"Mike Childs: The Journey: Grids, Colors and Curvilinear Forms, 2004 - 2020.
By David Rhodes
Toronto-born and South Bronx-based Mike Childs has been working in New York since 1995. In this exhibition, 28 paintings from the last 16 years are presented, revealing a constant and evolving ex-ploration of how humans negotiate their surrounding modularly built, urban environment. Patterns and contiguous space interface, interlace, and proliferate like so many passing surfaces and colors, changing with the passage of time or the panorama of a gaze. Walls, graffiti, signage, and bridges of the Bronx all began to fold into the flux of Childs’s images during his time living in the neigh-borhood. The paintings are committedly non-objective, use geometry and color to explore compo-sitional possibilities, but evoke Childs’s experiential surroundings, not literally, but rather through abstract, pictorial themes.Mike Childs, A Long Walk, 2020, Acrylic on canvas, 38 x 66”My German Friend (2012), one of the larger-scale paintings here at 50 × 62 inches, comprises a shifting aggregate of colored surface and tessellated forms, grouped around a central divide of vertical grey and green that bisects two contrasting geometric zones that recall the façades of modernist or project buildings, their windows, and balconies. The composite nature of the image conflates pictorially what we do with memory or thought, moving back and forth spatially and temporally, a mnemonic montaging sometimes consciously directed, most times not—this is the true quality of our ongoing experience: fractured, fluid, split. The acrylic and spray painted yellows, greens, blues, and greys produce optically a muted yet crisp, at turns faded, illumination in the city with electric lights or overcast skies and pockets of green, an organic foil of trees to concrete and synthetic clad sides of buildings. Particularly in the ochre yellows to the left and the green and green blues to the right, a movement of rounded shapes occurs in the close tones and turning curves.Animal Behavior F (2017), again acrylic and spray paint, evinces a different range of color; its hex-agonal patterning, like a screen or honeycomb, also appears in other paintings from this series. Dark reddish-pink panels on either side of the patterned area partially frame it to create an open-ing, like a window or gap between separate structures. There is the use of stenciled shapes, impro-vised playfully yet effective, gesture toward a tight and specific composition. There are no uncon-sidered areas: Transparencies, allowing a priori shape and color to remain visible after subsequent layers have been added, are striking in the left side of the dark pink. Within the hexagonal shapes other compositions can be seen: segments, independently balanced and self-sufficient, accumu-lating so many contiguous thoughts, one different from, though no less important than, the other. Animal Behavior G (2017) further combines the series’ vocabulary, reorienting the composition so that frontal and topographic are spliced together in a kindred conceptual strategy.In Childs’s paintings, an object is not simply fractured to recombine in splintered parts. Childs implies a frontal view that has taken a walk around the object; he then puts the different views together, and this completely mobile point of view, one that includes other elements of close-ness and distance, is inserted into the composition. The paintings bring to mind the work of Gary Stephan, that great progenitor of very real but impossible realities, who creates another place only possible in painting, and perfectly suited to it, one that is still unsurpassable in other media—fac-tual, static surfaces that confound and move, conceptually and optically in all the ways we have to gauge and engage the world. Childs moves successfully along this same path, too.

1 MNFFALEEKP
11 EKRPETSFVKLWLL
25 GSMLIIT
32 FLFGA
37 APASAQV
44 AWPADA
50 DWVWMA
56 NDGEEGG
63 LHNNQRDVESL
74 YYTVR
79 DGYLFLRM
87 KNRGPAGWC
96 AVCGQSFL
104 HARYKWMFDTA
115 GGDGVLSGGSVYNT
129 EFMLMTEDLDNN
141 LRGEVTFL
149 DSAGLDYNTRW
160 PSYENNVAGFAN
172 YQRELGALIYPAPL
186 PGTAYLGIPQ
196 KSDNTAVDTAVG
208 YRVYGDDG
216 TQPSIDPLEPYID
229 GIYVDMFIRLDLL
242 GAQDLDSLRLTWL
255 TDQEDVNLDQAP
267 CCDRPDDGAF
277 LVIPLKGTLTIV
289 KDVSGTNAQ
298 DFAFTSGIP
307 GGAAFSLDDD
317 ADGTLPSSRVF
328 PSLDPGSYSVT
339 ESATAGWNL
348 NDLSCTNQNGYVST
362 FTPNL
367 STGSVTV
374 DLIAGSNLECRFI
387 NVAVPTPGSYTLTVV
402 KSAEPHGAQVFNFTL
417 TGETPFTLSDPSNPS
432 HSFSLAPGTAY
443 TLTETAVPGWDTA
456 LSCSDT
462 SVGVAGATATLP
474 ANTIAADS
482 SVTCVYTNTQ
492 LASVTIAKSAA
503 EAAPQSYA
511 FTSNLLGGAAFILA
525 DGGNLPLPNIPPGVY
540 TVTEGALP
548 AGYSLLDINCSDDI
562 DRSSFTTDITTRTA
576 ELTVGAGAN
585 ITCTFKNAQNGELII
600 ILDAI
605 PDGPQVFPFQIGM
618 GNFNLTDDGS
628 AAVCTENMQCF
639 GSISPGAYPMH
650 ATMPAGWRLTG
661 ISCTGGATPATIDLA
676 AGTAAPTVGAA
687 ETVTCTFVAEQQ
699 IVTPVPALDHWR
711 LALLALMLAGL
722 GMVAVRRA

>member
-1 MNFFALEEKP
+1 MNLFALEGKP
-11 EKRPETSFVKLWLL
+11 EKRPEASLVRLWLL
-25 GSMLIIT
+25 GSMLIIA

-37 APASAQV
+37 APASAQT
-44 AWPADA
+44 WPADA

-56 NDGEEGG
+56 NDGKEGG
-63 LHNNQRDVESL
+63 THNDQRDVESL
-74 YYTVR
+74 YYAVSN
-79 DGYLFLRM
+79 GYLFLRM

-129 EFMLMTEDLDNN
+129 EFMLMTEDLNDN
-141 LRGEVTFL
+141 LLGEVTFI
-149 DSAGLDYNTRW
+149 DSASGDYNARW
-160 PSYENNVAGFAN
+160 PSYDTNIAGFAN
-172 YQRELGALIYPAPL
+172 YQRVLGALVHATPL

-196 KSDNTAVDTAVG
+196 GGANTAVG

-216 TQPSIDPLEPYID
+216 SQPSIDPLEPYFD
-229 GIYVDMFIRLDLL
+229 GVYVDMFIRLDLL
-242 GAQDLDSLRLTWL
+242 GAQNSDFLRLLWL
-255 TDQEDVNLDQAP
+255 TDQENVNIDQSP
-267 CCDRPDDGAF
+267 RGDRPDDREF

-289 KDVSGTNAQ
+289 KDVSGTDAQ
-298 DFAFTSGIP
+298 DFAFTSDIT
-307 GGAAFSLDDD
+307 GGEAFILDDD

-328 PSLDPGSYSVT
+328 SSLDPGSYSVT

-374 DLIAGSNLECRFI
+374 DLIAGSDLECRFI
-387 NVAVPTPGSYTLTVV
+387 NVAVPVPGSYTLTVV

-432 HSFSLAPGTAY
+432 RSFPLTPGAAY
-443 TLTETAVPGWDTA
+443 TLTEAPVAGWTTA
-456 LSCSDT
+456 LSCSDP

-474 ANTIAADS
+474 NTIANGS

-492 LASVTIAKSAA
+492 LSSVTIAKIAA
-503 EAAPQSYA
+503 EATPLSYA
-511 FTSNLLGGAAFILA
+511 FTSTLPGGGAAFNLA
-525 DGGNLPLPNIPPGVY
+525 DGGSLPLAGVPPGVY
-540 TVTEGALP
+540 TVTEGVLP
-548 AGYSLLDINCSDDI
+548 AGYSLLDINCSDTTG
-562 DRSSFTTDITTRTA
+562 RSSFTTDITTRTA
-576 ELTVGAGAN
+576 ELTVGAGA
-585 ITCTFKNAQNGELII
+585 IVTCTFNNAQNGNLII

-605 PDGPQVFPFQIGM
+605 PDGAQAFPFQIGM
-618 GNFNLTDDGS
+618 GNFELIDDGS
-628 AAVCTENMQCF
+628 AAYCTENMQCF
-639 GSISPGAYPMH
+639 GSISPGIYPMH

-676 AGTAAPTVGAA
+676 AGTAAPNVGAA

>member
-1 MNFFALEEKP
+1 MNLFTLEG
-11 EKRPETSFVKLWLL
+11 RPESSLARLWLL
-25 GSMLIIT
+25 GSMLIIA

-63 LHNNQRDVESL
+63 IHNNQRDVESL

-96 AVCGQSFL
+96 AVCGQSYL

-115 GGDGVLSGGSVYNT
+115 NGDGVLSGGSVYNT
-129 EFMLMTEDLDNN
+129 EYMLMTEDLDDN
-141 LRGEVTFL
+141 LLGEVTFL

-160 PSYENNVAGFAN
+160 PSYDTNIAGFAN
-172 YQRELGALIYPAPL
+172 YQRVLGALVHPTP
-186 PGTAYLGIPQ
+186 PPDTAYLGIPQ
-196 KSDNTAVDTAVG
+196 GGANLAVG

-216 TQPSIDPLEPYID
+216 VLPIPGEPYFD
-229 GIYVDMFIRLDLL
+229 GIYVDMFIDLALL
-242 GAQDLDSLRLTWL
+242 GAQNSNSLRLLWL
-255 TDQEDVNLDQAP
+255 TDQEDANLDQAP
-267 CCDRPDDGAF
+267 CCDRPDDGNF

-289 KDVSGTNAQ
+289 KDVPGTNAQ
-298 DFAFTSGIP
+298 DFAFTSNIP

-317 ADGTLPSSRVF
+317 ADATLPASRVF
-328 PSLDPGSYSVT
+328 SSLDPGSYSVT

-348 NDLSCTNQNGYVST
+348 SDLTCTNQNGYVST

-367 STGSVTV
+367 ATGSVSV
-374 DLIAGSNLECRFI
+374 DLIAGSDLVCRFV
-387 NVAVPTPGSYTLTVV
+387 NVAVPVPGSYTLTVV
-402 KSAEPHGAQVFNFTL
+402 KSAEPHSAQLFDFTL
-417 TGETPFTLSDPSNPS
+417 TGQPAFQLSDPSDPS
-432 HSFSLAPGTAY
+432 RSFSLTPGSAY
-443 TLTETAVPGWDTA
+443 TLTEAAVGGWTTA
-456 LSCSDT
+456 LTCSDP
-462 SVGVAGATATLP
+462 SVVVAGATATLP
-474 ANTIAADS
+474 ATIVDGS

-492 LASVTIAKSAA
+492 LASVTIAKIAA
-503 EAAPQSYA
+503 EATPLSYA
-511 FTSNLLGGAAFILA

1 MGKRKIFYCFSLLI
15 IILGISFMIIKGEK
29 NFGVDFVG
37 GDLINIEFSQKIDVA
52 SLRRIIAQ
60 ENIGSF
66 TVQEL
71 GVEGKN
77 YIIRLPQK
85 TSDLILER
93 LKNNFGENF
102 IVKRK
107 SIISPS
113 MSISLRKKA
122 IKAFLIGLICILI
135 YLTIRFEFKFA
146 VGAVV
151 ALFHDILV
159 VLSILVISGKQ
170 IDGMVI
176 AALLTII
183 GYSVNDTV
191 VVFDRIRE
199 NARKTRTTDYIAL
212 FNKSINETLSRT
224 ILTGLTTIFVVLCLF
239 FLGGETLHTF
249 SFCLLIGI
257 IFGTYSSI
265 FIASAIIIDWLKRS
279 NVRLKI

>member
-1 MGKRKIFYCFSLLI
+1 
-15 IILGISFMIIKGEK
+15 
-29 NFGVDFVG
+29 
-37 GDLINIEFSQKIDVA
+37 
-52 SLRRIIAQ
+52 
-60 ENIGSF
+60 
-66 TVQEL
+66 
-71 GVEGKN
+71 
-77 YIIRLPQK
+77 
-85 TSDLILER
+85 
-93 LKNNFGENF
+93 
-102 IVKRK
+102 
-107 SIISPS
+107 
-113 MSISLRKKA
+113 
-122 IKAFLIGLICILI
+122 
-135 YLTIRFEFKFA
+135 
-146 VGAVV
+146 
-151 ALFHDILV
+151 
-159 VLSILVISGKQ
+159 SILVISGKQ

By David Rhodes July 10, 2020
NEW YORK, NY.- David Richard Gallery is presenting its first solo exhibition of paintings by New York-based artist Mike Childs. The presentation includes 28 paintings that survey the subtle, but important transitions in formal concerns and compositional elements in the artist’s paintings from 2004 through 2020. This is not intended to be a comprehensive retrospective, but rather a survey of paintings that touch on several key aesthetic themes that have been prevalent in Childs’ work over a couple of decades to varying degrees of emphasis. The real focus is on his consistent and dedicated path to exploring non-objective abstraction within the parameters of color, geometry and dynamic compositions, yet always evolving and pushing the depths of his compositions and range of aesthetic elements. The exhibition is on view by appointment only from June 17 through July 17, 2020 at David Richard Gallery located at 211 East 121 Street, New York, New York 10035, P: 212-882-1705 and online here.
The paintings in this exhibition span the past 16 years of Mike Child’s studio practice. This presentation was curated from a recent studio visit with the artist. He had to move studios in the Bronx this spring and while doing so, began to post paintings from various earlier series, many of which had not previously been presented formally in any exhibition. When I visited his new studio, he had hung many of them for me to see in person. As I viewed, I noted many common aesthetic themes that unify his work and specifically commented on some of the subtle shifts in his work over the 2 decades that enhanced the richness and depth of his compositions and the viewing experience. Hence, it was decided those selections in his studio should be his first solo exhibition in the gallery to chronicle his journey since 2004 and set the stage going forward for the next new series.